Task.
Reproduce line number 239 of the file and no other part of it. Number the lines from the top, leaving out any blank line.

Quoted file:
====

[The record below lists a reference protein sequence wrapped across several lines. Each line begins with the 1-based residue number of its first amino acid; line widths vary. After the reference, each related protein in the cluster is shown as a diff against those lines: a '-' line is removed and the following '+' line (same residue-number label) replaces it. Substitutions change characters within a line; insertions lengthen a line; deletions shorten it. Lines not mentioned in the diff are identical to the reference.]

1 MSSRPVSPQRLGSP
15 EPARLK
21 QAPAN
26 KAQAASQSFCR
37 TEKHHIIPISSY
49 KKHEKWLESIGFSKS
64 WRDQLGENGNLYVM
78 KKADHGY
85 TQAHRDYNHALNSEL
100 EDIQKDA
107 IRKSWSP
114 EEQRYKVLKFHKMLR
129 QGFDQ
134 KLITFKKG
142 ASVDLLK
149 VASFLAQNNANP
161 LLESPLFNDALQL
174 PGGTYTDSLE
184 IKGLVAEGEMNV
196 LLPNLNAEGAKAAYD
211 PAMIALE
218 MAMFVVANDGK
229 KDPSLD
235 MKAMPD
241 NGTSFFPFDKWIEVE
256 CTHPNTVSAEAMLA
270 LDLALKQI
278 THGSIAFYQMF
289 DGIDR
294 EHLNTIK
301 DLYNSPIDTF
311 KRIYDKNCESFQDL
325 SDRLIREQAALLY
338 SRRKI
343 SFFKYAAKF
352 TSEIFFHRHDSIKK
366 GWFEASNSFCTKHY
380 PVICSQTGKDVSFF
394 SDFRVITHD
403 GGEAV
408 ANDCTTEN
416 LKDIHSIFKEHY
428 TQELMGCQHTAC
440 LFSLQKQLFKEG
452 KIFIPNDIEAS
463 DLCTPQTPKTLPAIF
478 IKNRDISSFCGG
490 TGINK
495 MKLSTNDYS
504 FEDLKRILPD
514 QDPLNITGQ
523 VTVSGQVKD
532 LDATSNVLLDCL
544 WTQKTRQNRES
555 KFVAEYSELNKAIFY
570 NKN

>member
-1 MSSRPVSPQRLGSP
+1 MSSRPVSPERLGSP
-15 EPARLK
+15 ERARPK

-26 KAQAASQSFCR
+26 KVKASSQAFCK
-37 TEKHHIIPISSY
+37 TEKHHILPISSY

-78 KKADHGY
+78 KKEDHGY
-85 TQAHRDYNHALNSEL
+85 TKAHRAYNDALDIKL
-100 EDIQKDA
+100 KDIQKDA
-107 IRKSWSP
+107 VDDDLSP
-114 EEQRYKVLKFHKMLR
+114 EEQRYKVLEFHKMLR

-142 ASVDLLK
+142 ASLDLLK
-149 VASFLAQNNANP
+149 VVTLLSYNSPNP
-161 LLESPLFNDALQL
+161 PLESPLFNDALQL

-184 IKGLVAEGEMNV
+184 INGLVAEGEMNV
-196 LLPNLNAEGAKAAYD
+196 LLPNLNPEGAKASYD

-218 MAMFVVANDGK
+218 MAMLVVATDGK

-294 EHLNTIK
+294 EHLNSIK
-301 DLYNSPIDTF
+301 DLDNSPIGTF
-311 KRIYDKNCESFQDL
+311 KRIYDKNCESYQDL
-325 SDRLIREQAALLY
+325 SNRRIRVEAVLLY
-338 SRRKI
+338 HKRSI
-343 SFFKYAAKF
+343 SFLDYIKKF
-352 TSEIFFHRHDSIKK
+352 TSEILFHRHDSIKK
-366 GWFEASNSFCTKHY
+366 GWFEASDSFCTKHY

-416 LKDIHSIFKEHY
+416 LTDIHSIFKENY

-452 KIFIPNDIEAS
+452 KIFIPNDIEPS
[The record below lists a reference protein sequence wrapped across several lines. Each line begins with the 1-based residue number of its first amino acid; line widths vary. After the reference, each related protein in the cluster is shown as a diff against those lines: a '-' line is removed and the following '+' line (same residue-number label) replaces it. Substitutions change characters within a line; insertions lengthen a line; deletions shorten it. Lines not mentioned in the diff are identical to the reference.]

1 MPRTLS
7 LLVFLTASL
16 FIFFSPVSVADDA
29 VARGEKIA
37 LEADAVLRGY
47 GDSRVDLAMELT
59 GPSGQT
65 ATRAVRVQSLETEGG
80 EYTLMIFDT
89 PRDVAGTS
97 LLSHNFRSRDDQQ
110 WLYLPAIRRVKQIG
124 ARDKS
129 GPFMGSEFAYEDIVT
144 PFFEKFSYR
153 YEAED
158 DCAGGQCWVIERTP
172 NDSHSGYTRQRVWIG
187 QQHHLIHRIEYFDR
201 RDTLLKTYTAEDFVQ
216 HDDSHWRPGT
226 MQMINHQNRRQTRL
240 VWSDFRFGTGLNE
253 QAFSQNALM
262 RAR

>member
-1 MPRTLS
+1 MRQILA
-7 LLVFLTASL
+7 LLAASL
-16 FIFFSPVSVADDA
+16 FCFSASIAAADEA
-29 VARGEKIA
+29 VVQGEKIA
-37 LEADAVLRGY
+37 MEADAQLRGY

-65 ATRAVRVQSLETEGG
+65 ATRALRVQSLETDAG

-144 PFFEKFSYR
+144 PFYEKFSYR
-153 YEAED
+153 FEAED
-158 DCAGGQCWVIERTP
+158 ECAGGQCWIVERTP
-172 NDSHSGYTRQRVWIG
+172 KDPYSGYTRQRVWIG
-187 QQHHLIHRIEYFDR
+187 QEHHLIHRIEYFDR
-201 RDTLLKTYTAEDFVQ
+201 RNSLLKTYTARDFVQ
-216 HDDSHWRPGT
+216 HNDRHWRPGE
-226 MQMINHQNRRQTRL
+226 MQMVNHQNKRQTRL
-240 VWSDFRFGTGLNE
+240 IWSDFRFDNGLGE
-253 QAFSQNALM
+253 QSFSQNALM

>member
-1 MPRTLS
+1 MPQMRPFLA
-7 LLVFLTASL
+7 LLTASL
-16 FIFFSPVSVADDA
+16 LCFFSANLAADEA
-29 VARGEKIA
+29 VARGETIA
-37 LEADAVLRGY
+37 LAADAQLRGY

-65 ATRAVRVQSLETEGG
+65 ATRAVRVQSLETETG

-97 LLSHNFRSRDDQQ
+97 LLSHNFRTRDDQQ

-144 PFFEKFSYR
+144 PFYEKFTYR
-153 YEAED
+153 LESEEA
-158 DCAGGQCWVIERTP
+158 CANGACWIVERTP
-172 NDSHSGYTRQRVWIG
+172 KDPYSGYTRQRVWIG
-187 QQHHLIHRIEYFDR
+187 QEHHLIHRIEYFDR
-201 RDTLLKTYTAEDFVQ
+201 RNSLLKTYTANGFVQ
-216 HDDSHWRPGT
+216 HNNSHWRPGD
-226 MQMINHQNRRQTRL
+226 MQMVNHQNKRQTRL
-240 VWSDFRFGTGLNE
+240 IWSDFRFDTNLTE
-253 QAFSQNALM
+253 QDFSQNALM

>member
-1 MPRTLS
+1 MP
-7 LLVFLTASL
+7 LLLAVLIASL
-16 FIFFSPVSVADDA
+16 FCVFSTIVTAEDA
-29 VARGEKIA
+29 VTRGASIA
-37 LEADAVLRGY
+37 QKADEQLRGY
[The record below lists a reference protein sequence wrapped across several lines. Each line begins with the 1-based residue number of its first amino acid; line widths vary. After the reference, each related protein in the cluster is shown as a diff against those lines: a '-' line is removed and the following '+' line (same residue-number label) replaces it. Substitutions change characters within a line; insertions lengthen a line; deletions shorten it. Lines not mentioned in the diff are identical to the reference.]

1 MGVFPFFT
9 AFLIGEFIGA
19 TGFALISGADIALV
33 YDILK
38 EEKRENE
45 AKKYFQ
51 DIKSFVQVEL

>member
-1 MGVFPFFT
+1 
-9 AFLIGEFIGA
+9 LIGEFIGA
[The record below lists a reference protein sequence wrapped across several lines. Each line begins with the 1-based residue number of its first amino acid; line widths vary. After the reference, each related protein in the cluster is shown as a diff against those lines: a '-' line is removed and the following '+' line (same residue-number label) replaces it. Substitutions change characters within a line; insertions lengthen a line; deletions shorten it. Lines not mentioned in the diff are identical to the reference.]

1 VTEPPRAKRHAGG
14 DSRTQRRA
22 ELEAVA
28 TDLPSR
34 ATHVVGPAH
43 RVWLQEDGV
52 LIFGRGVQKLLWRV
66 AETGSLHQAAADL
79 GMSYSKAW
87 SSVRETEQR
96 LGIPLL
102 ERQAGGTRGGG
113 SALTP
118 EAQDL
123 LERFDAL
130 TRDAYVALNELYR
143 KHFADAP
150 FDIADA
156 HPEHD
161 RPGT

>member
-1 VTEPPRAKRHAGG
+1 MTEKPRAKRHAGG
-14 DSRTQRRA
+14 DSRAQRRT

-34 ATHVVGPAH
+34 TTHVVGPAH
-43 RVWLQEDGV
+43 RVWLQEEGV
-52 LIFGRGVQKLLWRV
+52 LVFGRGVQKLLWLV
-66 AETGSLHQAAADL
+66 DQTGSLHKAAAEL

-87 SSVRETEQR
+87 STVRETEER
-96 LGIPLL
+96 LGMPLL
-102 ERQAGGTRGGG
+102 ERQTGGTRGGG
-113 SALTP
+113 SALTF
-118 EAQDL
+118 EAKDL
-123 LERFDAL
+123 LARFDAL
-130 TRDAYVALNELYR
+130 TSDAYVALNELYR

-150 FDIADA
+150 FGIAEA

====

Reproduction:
102 ERQAGGTRGGG